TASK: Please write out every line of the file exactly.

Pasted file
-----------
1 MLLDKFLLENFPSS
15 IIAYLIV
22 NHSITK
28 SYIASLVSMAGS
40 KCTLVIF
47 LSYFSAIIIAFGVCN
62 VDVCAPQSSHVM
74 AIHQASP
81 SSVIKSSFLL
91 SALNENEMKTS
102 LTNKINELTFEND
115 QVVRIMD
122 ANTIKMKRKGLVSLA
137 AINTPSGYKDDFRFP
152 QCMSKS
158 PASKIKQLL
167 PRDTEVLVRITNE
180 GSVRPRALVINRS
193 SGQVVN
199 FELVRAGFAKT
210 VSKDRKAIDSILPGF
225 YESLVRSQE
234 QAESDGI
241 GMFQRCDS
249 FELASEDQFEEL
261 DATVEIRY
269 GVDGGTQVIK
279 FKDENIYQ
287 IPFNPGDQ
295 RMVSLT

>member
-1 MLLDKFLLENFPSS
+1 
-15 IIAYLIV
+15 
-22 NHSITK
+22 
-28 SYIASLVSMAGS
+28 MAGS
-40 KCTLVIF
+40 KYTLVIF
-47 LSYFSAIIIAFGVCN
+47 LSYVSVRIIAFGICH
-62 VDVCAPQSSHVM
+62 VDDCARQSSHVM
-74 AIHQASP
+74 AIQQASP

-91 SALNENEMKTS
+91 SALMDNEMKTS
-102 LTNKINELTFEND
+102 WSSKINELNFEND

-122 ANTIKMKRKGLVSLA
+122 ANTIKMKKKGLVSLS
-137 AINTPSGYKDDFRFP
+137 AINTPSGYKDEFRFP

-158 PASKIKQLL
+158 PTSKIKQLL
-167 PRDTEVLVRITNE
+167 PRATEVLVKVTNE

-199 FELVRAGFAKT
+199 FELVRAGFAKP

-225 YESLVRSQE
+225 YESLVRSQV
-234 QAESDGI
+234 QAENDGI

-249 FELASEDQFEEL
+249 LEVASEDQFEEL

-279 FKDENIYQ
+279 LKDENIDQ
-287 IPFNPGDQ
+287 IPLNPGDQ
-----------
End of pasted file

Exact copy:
1 MLLDKFLLENFPSS
15 IIAYLIV
22 NHSITK
28 SYIASLVSMAGS
40 KCTLVIF
47 LSYFSAIIIAFGVCN
62 VDVCAPQSSHVM
74 AIHQASP
81 SSVIKSSFLL
91 SALNENEMKTS
102 LTNKINELTFEND
115 QVVRIMD
122 ANTIKMKRKGLVSLA
137 AINTPSGYKDDFRFP
152 QCMSKS
158 PASKIKQLL
167 PRDTEVLVRITNE
180 GSVRPRALVINRS
193 SGQVVN
199 FELVRAGFAKT
210 VSKDRKAIDSILPGF
225 YESLVRSQE
234 QAESDGI
241 GMFQRCDS
249 FELASEDQFEEL
261 DATVEIRY
269 GVDGGTQVIK
279 FKDENIYQ
287 IPFNPGDQ
295 RMVSLT

>member
-1 MLLDKFLLENFPSS
+1 
-15 IIAYLIV
+15 
-22 NHSITK
+22 
-28 SYIASLVSMAGS
+28 MAGS
-40 KCTLVIF
+40 KYTLVIF
-47 LSYFSAIIIAFGVCN
+47 LSYVSVRIIAFGICH
-62 VDVCAPQSSHVM
+62 VDDCARQSSHVM
-74 AIHQASP
+74 AIQQASP

-91 SALNENEMKTS
+91 SALMDNEMKTS
-102 LTNKINELTFEND
+102 WSSKINELNFEND

-122 ANTIKMKRKGLVSLA
+122 ANTIKMKKKGLVSLS
-137 AINTPSGYKDDFRFP
+137 AINTPSGYKDEFRFP

-158 PASKIKQLL
+158 PTSKIKQLL
-167 PRDTEVLVRITNE
+167 PRATEVLVKVTNE

-199 FELVRAGFAKT
+199 FELVRAGFAKP

-225 YESLVRSQE
+225 YESLVRSQV
-234 QAESDGI
+234 QAENDGI

-249 FELASEDQFEEL
+249 LEVASEDQFEEL

-279 FKDENIYQ
+279 LKDENIDQ
-287 IPFNPGDQ
+287 IPLNPGDQ